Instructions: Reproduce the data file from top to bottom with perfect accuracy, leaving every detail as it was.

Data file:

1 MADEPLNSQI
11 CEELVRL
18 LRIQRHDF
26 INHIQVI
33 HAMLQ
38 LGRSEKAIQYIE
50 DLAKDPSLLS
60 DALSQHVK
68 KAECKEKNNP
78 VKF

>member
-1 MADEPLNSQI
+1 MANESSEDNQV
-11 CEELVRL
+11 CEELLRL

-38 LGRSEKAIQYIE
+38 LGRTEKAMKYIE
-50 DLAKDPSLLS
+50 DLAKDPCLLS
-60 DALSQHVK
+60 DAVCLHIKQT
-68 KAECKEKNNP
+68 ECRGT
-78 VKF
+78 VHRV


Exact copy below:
1 MADEPLNSQI
11 CEELVRL
18 LRIQRHDF
26 INHIQVI
33 HAMLQ
38 LGRSEKAIQYIE
50 DLAKDPSLLS
60 DALSQHVK
68 KAECKEKNNP
78 VKF

>member
-1 MADEPLNSQI
+1 MANESSEDNQV
-11 CEELVRL
+11 CEELLRL

-38 LGRSEKAIQYIE
+38 LGRTEKAMKYIE
-50 DLAKDPSLLS
+50 DLAKDPCLLS
-60 DALSQHVK
+60 DAVCLHIKQT
-68 KAECKEKNNP
+68 ECRGT
-78 VKF
+78 VHRV